Who are your personal heros

I’m not sure that I’m putting this in the right thread (sorry ahead of time).
Who are your personal heros, they can be someone you know, someone famous, whoever.
My four personal heros.

Oskar Schindler
Wilm Hosenfeld
Karl Plagge
Blessed Damien of Molokai

GK Chesterton
Hilaire Belloc
Maurice Baring
St Thomas Aquinas
St Louis IX
St Dominic Guzman
St Athanasius
Alexander the Great
The Red Baron
Napoleon (look, it’s complicated, okay?)
Scipio Africanus

I have others, but people around here wouldn’t understand why they’re my heroes.

Dorothy Day and John Paul II

Jesus Christ
My Dad
My Grandfather
St. Michael the Archangel
St. Augustine
Antonio Vivaldi (The Red Priest)
Nikola Tesla

My faith heroes, taking Mary and the Saints as givens:

Benedict XVI (and not just because he’s currently visiting the US)
John Paul II
Fulton Sheen
J. R. R. Tolkien
C. S. Lewis
G. K. Chesterton
Ven. Michael J. McGivney (founder of the Knights of Columbus)
Our faithful ordained and religious

Secular heroes, none of whom I think of as perfect:

George W. Bush (please no discussion about his failings–I don’t think of him as perfect nor agree with everything he’s said and done.)
Our police, fire and medical first responders
Our military
My dh and all hardworking people who are under-appreciated.
My deceased mom and dad who sacrificed so much to give their children all they could.

Jesus, Mary and St. Joseph.

St. Patrick (converted my ancestors)
St. Lawrence (patron of chefs, martyr, and going to be my confirmation saint)
St. Columba and the Irish monks who evangelized Europe

My mom and Fr. B. for helping to lead me back to the Church.

Military, Police, Fire Fighters, first responders.

Your more than welcome to share your other heros. I’d like to think that not matter what opinion one may have of your heros they would be good enough to respect that they are your heros.
I wouldn’t be surprised if someone made a comment about Oskar Schindler being at the top of my list, seeing as he did sometimes live an immoral life.

St. Thomas the Apostle
St. Thomas More

Abraham Lincoln
Wm. Tecumseh Sherman

George Soros
Robert Shapiro
Gerald Joyce
and the late Leslie Orgel
David Hume
John Rawls
Peter Singer
Paul Krugman
John Stuart Mill

[LIST]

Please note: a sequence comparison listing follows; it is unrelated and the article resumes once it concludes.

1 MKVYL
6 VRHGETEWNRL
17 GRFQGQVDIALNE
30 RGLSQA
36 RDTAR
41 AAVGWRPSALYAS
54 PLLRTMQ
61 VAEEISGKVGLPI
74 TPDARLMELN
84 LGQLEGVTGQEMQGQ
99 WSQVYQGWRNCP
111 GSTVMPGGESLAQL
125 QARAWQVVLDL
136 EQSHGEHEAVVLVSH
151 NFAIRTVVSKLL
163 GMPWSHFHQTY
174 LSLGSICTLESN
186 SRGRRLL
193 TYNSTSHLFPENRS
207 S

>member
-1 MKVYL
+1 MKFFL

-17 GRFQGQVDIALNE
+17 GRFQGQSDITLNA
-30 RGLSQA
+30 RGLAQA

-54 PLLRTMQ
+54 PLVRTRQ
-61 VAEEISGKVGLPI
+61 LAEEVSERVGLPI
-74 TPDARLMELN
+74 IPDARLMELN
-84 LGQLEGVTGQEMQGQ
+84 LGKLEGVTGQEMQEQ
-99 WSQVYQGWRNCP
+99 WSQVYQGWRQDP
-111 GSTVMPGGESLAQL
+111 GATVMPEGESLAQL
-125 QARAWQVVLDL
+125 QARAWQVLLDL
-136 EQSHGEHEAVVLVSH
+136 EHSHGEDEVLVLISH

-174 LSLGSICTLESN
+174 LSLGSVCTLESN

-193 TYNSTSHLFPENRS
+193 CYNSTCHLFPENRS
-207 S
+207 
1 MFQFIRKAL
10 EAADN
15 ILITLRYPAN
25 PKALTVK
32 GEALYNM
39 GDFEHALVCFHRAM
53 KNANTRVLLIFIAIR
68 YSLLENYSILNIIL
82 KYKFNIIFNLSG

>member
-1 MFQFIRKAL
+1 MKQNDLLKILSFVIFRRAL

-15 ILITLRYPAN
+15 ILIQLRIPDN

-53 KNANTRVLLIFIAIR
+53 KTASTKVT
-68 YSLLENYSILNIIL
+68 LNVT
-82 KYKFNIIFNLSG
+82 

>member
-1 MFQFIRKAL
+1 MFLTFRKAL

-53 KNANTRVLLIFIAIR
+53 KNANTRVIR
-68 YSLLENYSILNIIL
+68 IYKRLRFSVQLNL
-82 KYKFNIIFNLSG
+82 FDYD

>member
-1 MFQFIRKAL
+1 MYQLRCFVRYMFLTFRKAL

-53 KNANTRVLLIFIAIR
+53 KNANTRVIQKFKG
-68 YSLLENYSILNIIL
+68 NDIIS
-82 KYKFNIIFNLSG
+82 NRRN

*]St. Augustine (his writing convinced me that there is room for a person like me within the Church).
*]Myrna Nazzour (her visions and stigmata convinced me that there are more things in heaven and earth than were dreamt of in my philosophy).
*]St. Maria Goretti (if I can have but half her courage at 3x her age, I will die a happy man).
*]Padre Pio (What a role model for the efficacy of prayer!)
*]Fr Sheehan (Every parish should have one).
[/LIST]

I’ll throw in a few:-

Jimi Hendrix (not EVERY aspect of his life but his approach to music and his genuine humility regarding a great talent)
Miles Davis
Joni Mitchell (and yes I know she has what can be seen as anti-Catholic views in some songs)
JRR Tolkien
Ursula Le Guin
Patrick Pearse
James Connolly
Countess Markievicz
Wolfe Tone
Mark Twain
Martin Luther King
Ashoka the Great
Chief Joseph
St. Francis of Assisi

That’s enough to be going on.

George Soros
Robert Shapiro
Gerald Joyce
and the late Leslie Orgel
David Hume
John Rawls
Peter Singer
Paul Krugman
John Stuart Mill

All on my enemies list;)

My heroes are St Thomas More and all the English Martyrs for their defense of the Faith. I also admire Pierre Toussaint for his dignity, and his charity toward all. On the secular side, I admire among many others, Mozart, Jane Austen, Caravaggio, Michaelangelo and all who bring beauty to the world.

Forgot to put:

Robert Greenstein
Robert Reich
Ezra Klein
Markos Moulitsas
Lawrence Mishel

and the fictional Marufuji Ryo

Forgot to add

PZ Myers and
Randall Parker

John Paul II

My mother. She was the epitome of self sacrifice. She even house cleaned her bedroom the day before she died. She was making a cup of tea for me when she collapsed. Loving, caring and very brave.

An aunt who was another caring person. She never said a bad or unkind word about anyone. And I mean anyone. She lived by the words, “if you can’t say something good about someone, say nothing at all.”

I guess my list is divided into two categories-those famous and those not famous.

Famous
**Amy Grant:**I love her music and it always makes me feel good when I listen to it.
Harper Lee: I love To Kill a Mockingbird-it reflects the need for social change and shows the need for each person to be treated with respect. It always reflects a great relationship between a father and a daughter, something of which I never had.
Freddie Mercury: Okay, granted, his life was very hedonistic. However, what I admire him for was the fact that he *didn’t *make his sexuality an issue-he wasn’t out there parading it and flauntng it, like so many gay activists do. Plus, I absolutely love his music, and the music of Queen in general. Great stuff.
Elizabeth George: I know some on this thread may be unfamiliar with her work, but she’s a writer of Christian books that focus on the needs of women and how women can be better Christians. Her books have had a profound influence on my life.

Only Famous to Me
My Mom: She has overcome so many trials and tribulations in her life. She’s seen her faults, admitted them, and asked for forgiveness. However, she’s learned from her mistakes and not wasted them. If all moms could be like her, our world would be much better.
My Grandfather: He died a couple of years ago. He was more like a father than a grandfather. Ever patient and humble, he never said an unkind word about anyone. He was someone you never wanted to hurt or betray, someone you never wanted to be angry with you. He inspired love and devotion in everyone around him and I wish I could be more like him.